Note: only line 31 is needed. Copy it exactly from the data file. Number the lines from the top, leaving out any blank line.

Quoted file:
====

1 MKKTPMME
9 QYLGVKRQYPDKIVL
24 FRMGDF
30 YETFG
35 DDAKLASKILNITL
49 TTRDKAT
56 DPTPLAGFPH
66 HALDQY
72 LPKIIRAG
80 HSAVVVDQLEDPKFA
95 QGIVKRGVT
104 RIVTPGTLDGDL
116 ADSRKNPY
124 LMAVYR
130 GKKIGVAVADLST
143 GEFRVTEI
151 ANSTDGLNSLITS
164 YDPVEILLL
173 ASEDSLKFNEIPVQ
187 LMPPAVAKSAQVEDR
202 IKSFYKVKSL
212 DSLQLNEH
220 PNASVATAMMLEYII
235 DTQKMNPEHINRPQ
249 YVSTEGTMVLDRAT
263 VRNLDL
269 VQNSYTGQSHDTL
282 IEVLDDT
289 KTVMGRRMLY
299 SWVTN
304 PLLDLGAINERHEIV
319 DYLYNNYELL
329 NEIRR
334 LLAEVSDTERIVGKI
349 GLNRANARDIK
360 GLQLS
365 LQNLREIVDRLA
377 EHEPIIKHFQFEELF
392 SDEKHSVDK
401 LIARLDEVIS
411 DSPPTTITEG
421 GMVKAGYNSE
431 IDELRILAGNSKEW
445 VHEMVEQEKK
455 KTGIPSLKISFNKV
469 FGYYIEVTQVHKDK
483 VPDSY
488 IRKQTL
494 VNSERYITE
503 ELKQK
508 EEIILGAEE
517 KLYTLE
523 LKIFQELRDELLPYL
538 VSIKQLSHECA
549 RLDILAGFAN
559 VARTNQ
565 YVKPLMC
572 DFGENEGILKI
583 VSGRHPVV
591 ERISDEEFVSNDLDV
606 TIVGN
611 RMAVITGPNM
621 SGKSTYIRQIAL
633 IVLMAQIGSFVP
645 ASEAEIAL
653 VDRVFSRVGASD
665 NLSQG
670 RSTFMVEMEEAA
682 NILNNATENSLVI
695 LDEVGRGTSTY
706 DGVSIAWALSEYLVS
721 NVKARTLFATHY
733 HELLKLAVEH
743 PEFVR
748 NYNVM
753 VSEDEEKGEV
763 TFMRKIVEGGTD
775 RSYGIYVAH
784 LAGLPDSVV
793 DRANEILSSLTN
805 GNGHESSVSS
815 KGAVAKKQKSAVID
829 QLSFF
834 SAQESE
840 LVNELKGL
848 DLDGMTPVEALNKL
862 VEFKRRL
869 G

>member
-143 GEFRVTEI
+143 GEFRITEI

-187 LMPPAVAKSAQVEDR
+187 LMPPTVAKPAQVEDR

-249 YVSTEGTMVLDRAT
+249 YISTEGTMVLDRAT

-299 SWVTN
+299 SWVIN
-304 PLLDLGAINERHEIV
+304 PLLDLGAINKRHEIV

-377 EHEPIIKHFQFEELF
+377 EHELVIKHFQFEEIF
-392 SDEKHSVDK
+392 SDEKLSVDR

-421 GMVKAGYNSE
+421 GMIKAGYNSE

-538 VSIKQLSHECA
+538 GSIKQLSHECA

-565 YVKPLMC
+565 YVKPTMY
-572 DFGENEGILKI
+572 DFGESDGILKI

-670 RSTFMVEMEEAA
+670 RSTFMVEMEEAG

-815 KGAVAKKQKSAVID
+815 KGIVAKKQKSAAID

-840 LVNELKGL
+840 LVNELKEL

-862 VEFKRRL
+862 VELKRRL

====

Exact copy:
304 PLLDLGAINERHEIV